Data_Sheet_1_An Integrative Process-Based Model for Biomass and Yield Estimation of Hardneck Garlic (Allium sativum).PDF (183.79 kB)
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Data_Sheet_1_An Integrative Process-Based Model for Biomass and Yield Estimation of Hardneck Garlic (Allium sativum).PDF

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posted on 15.03.2022, 05:35 authored by Kyungdahm Yun, Minji Shin, Kyung Hwan Moon, Soo-Hyung Kim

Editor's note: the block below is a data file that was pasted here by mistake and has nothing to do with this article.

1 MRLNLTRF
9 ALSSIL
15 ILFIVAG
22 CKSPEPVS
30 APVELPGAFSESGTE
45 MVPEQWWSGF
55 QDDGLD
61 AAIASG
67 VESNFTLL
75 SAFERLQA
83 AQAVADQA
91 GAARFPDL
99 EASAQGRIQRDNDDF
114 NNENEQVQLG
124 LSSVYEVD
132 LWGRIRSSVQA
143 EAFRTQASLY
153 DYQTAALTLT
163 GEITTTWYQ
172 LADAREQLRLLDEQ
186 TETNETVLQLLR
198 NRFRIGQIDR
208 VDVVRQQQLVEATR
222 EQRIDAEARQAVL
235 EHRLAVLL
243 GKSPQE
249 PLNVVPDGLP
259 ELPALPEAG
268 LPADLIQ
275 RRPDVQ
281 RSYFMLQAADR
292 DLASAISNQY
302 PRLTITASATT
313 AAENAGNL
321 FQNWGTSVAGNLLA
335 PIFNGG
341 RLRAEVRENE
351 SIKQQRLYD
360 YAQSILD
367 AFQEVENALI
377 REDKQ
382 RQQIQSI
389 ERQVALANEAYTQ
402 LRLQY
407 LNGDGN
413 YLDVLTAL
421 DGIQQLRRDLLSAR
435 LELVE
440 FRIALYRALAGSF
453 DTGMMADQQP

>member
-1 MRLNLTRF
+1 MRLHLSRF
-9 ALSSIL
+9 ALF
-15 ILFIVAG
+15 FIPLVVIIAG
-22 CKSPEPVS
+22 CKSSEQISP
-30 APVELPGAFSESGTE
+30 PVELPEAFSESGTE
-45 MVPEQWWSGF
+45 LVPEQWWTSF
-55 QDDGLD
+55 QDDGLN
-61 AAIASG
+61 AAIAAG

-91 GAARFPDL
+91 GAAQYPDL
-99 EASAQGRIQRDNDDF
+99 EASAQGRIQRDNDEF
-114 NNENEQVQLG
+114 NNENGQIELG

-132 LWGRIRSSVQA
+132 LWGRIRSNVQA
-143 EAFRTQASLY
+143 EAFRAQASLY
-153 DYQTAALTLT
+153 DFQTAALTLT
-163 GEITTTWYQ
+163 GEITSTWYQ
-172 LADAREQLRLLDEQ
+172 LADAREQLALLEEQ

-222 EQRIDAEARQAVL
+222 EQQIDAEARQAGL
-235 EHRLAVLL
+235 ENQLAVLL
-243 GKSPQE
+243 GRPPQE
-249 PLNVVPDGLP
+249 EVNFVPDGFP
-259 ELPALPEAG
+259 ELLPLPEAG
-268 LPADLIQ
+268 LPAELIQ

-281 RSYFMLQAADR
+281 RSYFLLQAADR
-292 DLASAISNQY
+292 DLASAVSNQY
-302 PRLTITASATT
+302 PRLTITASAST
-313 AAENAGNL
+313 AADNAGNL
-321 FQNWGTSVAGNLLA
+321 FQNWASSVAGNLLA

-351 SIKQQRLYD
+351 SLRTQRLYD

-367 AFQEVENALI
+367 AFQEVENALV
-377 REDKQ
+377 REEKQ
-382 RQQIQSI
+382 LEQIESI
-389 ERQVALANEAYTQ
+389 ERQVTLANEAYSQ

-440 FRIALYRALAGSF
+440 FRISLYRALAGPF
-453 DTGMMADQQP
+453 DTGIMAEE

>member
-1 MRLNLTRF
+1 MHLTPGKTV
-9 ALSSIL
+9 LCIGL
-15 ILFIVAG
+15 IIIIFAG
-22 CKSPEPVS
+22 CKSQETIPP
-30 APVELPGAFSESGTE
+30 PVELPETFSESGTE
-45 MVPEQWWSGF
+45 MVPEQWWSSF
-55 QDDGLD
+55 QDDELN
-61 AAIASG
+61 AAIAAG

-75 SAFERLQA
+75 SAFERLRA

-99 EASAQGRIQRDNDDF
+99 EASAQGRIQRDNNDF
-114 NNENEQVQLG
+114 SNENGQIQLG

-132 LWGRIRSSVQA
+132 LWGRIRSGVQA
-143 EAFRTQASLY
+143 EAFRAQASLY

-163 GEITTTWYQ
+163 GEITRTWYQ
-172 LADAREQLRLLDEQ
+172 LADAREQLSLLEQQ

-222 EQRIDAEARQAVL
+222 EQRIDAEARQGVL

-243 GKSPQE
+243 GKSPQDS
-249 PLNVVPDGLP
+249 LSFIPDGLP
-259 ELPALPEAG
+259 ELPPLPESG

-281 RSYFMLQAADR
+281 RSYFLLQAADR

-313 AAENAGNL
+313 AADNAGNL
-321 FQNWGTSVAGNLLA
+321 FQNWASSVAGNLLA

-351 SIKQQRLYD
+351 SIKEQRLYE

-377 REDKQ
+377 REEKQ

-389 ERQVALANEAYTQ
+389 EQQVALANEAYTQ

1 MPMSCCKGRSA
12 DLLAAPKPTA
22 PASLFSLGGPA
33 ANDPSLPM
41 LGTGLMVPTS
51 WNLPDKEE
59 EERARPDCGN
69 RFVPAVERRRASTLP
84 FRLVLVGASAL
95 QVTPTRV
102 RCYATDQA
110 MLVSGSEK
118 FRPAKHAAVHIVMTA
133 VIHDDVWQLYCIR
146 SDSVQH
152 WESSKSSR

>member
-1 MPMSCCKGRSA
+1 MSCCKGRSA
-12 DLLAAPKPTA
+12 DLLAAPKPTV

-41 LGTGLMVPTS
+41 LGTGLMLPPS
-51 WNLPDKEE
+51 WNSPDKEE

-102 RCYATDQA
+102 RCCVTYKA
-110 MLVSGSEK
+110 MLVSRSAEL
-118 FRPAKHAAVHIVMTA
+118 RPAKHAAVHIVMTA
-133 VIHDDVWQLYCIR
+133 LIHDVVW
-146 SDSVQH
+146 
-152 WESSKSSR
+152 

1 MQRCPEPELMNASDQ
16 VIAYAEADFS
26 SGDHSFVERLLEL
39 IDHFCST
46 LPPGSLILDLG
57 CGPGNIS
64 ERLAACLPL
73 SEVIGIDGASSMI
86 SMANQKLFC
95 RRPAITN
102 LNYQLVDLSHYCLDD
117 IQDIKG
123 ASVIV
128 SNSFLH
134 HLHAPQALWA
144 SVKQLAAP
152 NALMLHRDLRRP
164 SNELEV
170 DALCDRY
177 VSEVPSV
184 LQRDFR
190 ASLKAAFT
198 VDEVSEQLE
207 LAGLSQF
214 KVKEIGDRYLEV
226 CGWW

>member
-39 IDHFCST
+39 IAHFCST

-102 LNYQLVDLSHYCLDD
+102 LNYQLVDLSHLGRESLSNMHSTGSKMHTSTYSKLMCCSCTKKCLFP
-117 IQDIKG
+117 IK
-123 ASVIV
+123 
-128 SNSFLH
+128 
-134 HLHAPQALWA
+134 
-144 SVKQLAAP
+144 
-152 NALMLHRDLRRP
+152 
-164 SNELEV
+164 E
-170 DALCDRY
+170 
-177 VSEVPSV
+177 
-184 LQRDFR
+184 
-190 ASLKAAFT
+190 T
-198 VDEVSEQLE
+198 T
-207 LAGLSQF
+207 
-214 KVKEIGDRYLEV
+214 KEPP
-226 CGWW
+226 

We introduce an integrative process-based crop model for garlic (Allium sativum). Building on our previous model that simulated key phenological, morphological, and physiological features of a garlic plant, the new garlic model provides comprehensive and integrative estimations of biomass accumulation and yield formation under diverse environmental conditions. This model also showcases an application of Cropbox to develop a comprehensive crop model. Cropbox is a crop modeling framework featuring declarative modeling language and a unified simulation interface for building and improving crop models. Using Cropbox, we first evaluated the model performance against three datasets with an emphasis on biomass and yield measured under different environmental conditions and growing seasons. We then applied the model to simulate optimal planting dates under future climate conditions for assessing climate adaptation strategies between two contrasting locations in South Korea: the current growing region (Gosan, Jeju) and an unfavorable cold winter region (Chuncheon, Gangwon). The model simulated the growth and development of a southern-type cultivar (Namdo, ND) reasonably well. Under Representative Concentration Pathway (RCP) scenarios, an overall delay in optimal planting date from a week to a month, and a slight increase in potential yield were expected in Gosan. Expansion of growing region to northern area including Chuncheon was expected due to mild winter temperatures in the future and may allow ND cultivar production in more regions. The predicted optimal planting date in the new region was similar to the current growing region that favors early fall planting. Our new integrative garlic model provides mechanistic, process-based crop responses to environmental cues and can be useful for assessing climate impacts and identifying crop specific climate adaptation strategies for the future.

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